- The Washington Times - Wednesday, September 14, 2005

NEW ORLEANS — The 90 men and women sent by the German government to drain flood water from the city are among thousands of specialists now arriving to begin the cleanup process.

“If you can help and you have the opportunity to help, you should,” said Jan Goerich, 29, from Speyer, Germany. “We are here to help, that is all.”

The team of Germans, volunteers with Technisches Hilfswerk, a German disaster-relief organization, arrived Friday at Belle Chasse Naval Air Base with 15 pumps that can move almost 6 million gallons of water a day.

The German specialists are split into eight groups across the flooded city to pump water from such places as parking garages, sewage stations and neighborhoods.

“Our job is to get the pumping stations up and running,” said Andsreas Garrecht, 35. “We have no plans to leave. We are here until it’s done.”

The German team is just one of many on hand to clean up and to protect those doing the work.

The special-response teams of the D.C.-based Immigration Customs Enforcement patrol outside the Superdome, which was a major evacuation center for tens of thousands, while crews inside clear broken bottles, water-soaked plaster, rotting trash and other messes.

“They are doing a real good job of getting the place back to normal,” said Officer Fred Stacey, 45, of Reston, Va. “It’s almost mind-numbing here, but we’re just here to help. You get over it.”

In the Hyatt Regency Hotel and the mall attached to the Superdome, a cleaning crew from Chicago-based United Service Companies has been working all week to remove garbage and sanitize the area.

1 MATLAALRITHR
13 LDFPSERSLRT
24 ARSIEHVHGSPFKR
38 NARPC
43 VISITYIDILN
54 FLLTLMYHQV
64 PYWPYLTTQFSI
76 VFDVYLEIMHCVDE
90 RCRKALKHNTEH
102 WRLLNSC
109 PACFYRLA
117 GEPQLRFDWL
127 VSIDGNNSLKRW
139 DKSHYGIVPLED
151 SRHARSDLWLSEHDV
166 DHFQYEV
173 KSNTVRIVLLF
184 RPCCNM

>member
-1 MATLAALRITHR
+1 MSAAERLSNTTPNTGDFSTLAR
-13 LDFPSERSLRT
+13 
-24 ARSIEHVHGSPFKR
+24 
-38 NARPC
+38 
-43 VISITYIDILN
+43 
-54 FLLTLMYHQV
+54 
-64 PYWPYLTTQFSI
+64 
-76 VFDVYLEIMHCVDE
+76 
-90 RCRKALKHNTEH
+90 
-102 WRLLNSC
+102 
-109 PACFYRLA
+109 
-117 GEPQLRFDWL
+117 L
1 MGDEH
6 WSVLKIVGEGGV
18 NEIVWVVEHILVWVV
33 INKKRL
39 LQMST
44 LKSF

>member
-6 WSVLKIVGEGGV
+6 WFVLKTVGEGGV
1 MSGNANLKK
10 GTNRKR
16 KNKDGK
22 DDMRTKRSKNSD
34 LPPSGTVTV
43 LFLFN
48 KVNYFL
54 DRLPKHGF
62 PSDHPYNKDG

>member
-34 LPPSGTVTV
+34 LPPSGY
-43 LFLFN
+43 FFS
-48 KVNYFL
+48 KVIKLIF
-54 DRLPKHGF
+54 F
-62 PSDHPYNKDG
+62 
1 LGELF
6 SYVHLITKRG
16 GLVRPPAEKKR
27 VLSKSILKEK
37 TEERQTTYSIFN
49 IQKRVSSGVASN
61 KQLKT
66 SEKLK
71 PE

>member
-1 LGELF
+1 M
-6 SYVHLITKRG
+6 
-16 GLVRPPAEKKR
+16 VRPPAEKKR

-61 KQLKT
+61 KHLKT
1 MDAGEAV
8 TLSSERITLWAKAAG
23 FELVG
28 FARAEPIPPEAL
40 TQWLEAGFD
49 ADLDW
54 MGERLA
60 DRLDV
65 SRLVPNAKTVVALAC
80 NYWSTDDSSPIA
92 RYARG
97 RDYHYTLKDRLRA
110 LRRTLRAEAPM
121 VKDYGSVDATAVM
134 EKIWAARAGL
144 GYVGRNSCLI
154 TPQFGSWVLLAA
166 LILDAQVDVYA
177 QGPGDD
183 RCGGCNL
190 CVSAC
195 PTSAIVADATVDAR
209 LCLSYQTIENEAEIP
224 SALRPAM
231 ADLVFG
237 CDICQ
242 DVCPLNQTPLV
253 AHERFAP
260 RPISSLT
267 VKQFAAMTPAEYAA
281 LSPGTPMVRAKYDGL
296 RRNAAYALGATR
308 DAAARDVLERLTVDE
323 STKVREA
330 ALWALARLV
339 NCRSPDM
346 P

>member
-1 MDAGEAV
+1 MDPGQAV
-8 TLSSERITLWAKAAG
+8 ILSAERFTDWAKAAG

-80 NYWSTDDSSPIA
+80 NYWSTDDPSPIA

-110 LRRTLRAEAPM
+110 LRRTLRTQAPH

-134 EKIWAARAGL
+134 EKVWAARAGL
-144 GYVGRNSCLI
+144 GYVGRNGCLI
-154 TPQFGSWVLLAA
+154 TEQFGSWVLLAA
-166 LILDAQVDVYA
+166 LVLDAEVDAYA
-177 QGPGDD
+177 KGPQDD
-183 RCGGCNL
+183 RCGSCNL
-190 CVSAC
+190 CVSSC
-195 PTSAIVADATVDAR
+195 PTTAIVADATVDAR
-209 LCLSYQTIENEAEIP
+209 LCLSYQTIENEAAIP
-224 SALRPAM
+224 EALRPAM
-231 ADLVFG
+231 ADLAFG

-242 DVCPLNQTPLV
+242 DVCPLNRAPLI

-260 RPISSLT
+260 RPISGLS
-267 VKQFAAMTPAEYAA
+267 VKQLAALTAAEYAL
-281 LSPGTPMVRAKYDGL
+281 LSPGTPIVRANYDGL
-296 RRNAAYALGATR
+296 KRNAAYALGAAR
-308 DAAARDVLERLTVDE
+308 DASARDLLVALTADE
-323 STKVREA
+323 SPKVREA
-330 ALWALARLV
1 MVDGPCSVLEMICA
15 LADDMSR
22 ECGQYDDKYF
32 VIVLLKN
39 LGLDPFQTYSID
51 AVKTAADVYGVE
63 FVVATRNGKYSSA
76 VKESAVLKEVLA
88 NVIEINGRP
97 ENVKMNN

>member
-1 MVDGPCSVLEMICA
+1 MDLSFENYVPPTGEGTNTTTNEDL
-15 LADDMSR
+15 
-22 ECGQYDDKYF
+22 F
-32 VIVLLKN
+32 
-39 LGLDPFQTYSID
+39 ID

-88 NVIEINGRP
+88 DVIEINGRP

“Right now, inside is marvelous compared to how it was,” said employee Bobby Lisanty, 69. “How it was is not to be believed by man nor beast.”

Mr. Lisanty and his 26-member team will systematically clean the hotel over the coming days. The team will move to other projects when the work is finished.

In St. Bernard Parish, where the worst flooding occurred, the 3650th Maintenance Company of the Colorado National Guard spent the afternoon clearing an intersection.

“You wouldn’t believe what we’ve found back here,” said Sgt. Daniel Rinker, 47, of Westminster, Colo. “There’s a lot of alcohol. People just came back here and had a party.”

The National Guardsmen, whose only protection during cleanup yesterday was rubber gloves, swept the trash into a pile, then picked it up by hand and placed it in a large bin.

As the flood water recedes, mud dried and cracked in the hot sun has caked the streets and sidewalks. Cars, baby strollers, blankets and other items are scattered where the flooding left them.

Danny Prinz, 40, was allowed to return to his New Orleans Parish business, Dwyer Motors, yesterday to collect three tool carts and an industrial-strength power washer.

“It’s going to be a long time before this place is back to normal,” he said.


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